Värmland District Court stands for the first, and so far only, verdict against a black traffic school. A man from Karlstad was sentenced to one and a half years in prison for a serious accounting offense. The business had then been going on for seven years.

The black traffic schools mean that legal and serious traffic schools are finding it increasingly difficult to get around financially. But there is also another threat. In 2018, a legal traffic school in Malmö was subjected to a bombing, something that Stefan Lundberg suspects can be linked to other, black traffic schools.

- We have seen that they are criminal networks, they deal with all kinds of crime that you can make money on. It's so much money to make on this, he says.

Aimed at new arrivals

More and more people are being caught trying to cheat on a driving license and they often take the help of black driving schools. According to the Swedish Transport Administration, most caught cheaters do not have Swedish as their mother tongue. However, not everyone who practices driving at black traffic schools is a cheater, but Stefan Lundberg confirms the image that the black driving schools are aimed at new arrivals.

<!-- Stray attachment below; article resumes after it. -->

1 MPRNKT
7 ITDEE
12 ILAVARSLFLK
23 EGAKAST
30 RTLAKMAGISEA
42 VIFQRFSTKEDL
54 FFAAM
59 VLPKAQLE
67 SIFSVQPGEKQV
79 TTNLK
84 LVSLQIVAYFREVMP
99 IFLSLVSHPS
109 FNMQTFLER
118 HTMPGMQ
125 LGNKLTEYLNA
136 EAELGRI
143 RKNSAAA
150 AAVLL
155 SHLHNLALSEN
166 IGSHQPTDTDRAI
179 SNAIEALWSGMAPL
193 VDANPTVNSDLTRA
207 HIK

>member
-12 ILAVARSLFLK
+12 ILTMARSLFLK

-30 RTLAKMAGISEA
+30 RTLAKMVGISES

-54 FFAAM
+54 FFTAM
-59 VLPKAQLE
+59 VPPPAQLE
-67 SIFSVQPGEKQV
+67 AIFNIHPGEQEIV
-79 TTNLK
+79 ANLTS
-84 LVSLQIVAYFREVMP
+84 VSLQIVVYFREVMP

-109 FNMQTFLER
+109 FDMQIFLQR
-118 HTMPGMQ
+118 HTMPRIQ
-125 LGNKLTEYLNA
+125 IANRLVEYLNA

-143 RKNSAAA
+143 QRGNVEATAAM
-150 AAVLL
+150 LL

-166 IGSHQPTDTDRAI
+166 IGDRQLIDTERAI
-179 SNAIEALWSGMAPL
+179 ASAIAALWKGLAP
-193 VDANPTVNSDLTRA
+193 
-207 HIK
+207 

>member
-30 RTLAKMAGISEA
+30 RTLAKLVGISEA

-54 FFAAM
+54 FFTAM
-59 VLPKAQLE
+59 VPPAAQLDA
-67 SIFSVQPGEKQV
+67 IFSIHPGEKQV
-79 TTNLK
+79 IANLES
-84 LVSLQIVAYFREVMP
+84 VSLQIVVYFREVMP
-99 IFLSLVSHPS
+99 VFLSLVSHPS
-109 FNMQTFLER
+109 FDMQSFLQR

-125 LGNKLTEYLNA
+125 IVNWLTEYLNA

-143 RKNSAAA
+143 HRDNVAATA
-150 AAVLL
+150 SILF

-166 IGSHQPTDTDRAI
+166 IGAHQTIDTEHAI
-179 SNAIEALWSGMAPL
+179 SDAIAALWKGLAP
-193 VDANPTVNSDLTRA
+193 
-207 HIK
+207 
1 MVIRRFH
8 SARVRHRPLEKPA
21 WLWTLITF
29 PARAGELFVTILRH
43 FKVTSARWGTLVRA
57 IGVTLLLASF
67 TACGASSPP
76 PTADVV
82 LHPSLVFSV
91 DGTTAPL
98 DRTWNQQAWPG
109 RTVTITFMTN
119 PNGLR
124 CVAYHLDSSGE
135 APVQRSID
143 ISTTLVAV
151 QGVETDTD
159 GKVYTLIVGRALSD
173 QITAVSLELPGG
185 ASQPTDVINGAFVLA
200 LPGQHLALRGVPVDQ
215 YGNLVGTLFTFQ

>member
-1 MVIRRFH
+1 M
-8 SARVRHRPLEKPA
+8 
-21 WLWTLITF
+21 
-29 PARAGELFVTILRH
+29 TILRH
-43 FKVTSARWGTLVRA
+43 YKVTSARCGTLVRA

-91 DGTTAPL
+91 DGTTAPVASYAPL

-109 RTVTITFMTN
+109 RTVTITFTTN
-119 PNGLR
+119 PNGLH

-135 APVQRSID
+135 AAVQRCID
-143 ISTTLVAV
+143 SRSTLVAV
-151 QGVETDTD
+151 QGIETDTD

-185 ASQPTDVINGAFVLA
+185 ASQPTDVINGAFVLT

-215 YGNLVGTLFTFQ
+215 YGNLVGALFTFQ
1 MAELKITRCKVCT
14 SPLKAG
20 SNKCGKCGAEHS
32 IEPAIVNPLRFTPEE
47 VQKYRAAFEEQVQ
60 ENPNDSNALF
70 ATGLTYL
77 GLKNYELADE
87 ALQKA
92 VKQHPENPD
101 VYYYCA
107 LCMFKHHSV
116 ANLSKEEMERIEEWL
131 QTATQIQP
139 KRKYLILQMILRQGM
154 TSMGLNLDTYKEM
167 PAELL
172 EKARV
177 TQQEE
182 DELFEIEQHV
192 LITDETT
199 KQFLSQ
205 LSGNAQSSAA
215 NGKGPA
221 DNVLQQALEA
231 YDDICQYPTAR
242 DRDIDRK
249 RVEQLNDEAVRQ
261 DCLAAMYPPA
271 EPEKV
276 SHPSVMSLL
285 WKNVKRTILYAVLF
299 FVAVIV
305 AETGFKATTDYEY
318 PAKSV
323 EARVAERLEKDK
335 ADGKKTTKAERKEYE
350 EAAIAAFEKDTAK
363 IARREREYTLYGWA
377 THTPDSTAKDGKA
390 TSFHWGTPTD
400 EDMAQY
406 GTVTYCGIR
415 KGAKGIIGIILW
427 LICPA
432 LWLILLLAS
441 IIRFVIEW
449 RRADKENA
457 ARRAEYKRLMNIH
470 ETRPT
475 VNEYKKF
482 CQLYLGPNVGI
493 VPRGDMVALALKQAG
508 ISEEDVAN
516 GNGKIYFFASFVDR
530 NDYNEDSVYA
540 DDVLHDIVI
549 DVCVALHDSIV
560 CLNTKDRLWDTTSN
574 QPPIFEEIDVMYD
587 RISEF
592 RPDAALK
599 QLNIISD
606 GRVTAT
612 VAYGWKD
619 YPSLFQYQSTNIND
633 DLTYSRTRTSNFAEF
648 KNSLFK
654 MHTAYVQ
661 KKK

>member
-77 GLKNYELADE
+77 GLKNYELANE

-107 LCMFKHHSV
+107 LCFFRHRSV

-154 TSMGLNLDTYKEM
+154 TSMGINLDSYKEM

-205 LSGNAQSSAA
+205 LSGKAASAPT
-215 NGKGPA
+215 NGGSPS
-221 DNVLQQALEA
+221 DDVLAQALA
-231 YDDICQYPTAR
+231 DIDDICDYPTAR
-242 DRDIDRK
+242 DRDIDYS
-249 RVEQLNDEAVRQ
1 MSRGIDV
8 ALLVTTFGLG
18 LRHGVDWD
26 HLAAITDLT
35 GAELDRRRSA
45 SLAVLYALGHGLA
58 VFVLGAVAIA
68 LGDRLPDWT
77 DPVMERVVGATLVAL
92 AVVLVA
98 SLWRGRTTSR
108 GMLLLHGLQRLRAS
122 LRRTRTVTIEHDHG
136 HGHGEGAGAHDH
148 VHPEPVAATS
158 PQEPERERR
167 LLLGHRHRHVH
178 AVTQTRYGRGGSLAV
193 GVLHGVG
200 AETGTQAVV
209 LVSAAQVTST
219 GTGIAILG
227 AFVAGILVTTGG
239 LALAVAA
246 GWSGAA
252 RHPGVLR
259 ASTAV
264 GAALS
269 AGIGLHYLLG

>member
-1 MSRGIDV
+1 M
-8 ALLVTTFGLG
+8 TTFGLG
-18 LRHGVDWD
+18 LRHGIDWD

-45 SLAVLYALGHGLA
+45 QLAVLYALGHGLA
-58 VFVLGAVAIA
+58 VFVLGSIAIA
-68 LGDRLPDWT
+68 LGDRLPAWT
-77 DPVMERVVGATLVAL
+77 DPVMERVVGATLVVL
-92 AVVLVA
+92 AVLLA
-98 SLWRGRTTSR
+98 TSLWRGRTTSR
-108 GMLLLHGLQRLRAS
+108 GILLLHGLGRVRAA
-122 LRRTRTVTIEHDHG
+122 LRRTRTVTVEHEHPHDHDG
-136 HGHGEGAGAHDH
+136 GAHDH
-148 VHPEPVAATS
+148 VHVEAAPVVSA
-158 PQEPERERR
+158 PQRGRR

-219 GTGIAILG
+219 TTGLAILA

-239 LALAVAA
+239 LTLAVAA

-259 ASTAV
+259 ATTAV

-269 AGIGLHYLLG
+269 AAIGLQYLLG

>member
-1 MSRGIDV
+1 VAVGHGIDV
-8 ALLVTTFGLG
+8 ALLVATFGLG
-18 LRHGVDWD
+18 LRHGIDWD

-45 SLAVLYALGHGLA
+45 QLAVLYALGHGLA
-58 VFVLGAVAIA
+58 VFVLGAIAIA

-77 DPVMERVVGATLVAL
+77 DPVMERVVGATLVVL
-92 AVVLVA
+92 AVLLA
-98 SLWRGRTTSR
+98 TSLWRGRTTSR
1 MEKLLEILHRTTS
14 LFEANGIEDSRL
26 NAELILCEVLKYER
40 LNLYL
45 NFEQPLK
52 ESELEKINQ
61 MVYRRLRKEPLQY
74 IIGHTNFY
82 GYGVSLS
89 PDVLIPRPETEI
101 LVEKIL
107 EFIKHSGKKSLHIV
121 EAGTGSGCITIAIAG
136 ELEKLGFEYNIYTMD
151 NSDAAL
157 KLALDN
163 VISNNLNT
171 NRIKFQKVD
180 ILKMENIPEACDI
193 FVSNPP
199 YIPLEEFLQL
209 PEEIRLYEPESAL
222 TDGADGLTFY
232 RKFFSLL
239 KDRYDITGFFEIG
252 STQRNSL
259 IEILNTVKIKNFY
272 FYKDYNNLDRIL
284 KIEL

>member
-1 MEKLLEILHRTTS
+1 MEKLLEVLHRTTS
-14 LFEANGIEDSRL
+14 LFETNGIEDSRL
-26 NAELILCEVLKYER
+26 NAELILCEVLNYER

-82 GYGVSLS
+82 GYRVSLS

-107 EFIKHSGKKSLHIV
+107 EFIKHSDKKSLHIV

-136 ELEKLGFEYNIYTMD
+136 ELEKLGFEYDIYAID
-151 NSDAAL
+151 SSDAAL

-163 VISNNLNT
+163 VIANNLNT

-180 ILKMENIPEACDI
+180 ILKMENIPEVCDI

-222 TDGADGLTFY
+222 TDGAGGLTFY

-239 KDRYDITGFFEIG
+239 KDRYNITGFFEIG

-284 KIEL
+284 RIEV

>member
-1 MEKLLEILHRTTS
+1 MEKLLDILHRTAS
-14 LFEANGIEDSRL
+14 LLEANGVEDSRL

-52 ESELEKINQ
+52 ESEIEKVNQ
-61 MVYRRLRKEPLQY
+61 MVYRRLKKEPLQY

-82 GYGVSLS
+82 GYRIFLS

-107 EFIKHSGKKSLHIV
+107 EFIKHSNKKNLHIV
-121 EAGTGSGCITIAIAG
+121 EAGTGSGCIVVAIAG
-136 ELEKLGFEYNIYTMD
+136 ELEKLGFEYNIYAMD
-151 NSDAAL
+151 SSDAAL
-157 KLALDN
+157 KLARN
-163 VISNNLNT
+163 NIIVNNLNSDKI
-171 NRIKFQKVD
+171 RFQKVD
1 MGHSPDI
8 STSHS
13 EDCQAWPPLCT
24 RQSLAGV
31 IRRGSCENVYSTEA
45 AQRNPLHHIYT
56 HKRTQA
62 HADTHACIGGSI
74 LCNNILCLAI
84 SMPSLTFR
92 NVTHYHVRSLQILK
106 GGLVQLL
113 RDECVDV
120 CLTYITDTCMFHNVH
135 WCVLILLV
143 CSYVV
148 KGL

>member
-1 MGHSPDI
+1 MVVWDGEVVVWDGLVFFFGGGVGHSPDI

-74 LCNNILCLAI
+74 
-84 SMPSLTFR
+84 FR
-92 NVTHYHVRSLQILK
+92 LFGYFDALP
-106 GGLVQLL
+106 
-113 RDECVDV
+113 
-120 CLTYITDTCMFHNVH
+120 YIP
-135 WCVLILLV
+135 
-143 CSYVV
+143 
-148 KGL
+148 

- When new arrivals come here, then a driver's license can be good if you want a job. From some of the home countries, people are used to being able to buy a driving license. The word goes from mouth to mouth, from countryman to countryman, he says and continues:

- The new arrivals have varying insights, some do not understand that this is black. Others enter it with open eyes.

More awareness

Stefan Lundberg believes that so far only one person has been convicted may be due to the problem not being prioritized. But as it has increased, the issue has received more attention. For the past three years, the Swedish Transport Administration, the Swedish Tax Agency, the Swedish Transport Agency, the Swedish Environmental Crime Agency and the Police have been working together to tackle illegal activities.

- There is a completely different awareness of the problem now. But the risk of discovery is not so enormous. The cases we see do not reflect our assessment that it is widespread, says Stefan Lundsberg.